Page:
Tips for Long-Exposure Photography:
1. Use a sturdy tripod, one rated for the weight of your camera and lens (over-rated is better).
2. If your camera has a mirror lock-up feature (many lower-end, and even mid-range bodies don't), frame your shot, then lock-up your mirror prior to tripping your shutter.
3. Buy the wireless remote release (typically, not that expensive) made for your Nikon body, and use it to trip your shutter remotely.
4. If you don't have the wireless remote, you can also use your self-timer to trip your shutter.
5. Weight the center post of your tripod with a shotbag or sandbag for increased stability. While video tripods sometimes have a hook for this purpose, you'll probably have to jerry-rig something for your still tripod.
6. Shield your camera from wind using an 18" x 24" solid or piece of Foamcore (or whatever's handy), to eliminate shake if shooting under windy conditions.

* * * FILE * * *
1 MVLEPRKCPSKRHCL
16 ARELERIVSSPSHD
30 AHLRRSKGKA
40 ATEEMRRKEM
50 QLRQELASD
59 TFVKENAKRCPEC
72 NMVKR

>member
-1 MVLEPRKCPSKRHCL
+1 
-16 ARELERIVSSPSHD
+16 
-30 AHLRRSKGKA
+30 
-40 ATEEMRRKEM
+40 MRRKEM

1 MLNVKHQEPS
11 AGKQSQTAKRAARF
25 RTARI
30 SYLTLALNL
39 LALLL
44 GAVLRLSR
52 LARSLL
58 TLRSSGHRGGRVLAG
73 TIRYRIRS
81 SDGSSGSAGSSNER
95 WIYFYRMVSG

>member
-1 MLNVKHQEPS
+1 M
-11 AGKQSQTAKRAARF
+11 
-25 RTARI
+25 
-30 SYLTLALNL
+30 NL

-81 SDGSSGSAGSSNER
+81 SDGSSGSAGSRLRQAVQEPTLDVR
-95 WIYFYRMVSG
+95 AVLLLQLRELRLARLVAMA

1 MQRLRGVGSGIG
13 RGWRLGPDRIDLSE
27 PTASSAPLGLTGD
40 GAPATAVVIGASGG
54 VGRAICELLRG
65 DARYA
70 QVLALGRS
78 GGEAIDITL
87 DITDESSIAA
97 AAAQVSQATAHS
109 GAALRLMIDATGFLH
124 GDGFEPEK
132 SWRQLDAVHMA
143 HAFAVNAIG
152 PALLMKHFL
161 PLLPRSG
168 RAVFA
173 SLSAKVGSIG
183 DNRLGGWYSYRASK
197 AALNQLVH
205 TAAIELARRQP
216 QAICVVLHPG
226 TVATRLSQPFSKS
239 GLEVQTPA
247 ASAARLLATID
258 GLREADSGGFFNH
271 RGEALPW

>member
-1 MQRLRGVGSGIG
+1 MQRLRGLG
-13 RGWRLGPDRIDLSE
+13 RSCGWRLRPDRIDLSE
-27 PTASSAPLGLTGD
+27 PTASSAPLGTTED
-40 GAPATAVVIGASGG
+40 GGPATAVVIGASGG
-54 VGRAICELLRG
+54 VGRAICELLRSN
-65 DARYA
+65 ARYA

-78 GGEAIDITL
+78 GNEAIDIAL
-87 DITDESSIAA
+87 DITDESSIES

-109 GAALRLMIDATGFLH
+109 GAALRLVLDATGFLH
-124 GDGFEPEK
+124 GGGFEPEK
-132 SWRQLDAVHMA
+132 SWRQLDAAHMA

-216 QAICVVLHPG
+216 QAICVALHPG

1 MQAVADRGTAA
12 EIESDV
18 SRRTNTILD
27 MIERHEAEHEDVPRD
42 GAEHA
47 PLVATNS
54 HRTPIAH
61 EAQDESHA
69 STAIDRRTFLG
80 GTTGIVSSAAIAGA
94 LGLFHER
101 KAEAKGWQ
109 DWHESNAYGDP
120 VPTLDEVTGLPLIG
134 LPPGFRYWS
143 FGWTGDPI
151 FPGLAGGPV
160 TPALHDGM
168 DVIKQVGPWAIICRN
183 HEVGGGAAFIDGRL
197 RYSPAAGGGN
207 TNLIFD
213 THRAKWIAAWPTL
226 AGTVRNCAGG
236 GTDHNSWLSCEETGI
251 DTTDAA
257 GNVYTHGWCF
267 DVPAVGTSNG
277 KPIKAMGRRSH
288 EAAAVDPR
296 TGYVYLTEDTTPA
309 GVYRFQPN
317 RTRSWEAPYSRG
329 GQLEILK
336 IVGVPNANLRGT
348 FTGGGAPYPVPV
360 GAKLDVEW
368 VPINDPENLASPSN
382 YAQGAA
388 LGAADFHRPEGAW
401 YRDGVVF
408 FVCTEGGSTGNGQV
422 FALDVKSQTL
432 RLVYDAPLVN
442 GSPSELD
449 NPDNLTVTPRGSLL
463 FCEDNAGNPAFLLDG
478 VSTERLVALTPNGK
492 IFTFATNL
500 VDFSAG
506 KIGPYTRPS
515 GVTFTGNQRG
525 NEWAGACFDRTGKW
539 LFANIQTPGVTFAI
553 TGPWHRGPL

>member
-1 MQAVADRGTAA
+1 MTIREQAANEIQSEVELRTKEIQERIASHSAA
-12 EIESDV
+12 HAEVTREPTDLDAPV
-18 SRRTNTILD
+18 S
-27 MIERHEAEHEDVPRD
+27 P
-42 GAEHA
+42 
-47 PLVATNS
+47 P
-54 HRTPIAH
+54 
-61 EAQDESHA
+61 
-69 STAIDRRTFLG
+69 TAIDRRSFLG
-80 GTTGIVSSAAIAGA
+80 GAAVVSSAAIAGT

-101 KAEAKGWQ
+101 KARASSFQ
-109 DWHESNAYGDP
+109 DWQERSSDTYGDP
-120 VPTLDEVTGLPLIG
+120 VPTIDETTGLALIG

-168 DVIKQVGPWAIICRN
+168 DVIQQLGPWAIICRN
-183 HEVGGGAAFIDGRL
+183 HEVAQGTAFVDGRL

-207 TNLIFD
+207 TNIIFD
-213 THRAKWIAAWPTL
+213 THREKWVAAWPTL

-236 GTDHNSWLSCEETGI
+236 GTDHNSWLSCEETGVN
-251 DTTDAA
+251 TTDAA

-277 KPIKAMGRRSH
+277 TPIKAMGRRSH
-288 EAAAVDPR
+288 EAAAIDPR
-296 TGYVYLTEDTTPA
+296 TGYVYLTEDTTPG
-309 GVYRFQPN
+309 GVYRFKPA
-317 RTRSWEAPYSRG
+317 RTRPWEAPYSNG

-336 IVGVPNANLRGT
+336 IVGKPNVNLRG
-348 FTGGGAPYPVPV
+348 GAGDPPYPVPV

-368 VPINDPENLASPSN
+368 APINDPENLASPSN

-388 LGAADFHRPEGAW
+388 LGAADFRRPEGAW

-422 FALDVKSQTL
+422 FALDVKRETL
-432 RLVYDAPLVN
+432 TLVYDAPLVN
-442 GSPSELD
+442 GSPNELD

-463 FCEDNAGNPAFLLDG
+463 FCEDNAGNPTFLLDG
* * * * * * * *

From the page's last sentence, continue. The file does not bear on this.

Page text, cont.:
7. If using a VR lens on a tripod, turn VR off. If using a VR lens on a monopod, turn VR on.
No tripod or monopod was handy for the image below, so I rested my camera on a handrail, and steadied the shot as best I could:
AF Nikkor 85mm f/1.8; ISO 640; f/1.8 @ 1/25th second.
For the photo below, again, no tripod or monopod, so I cranked the ISO to make up for it (not recommended).
AF Nikkor 35mm f/2.0D; ISO 2000; f/2.0 @ 1/200th second.
Finally, this time I brought a tripod--my tripod legs were splayed wildly over this stairwell at LAX to get the angle shown below. And, because I had a tripod, I was able to shoot at ISO 100, and stop-down all the way to f/11 for this eight-second exposure:
Tokina 11-16mm f/2.8 DX; ISO 100; f/11 @ 8.0 seconds.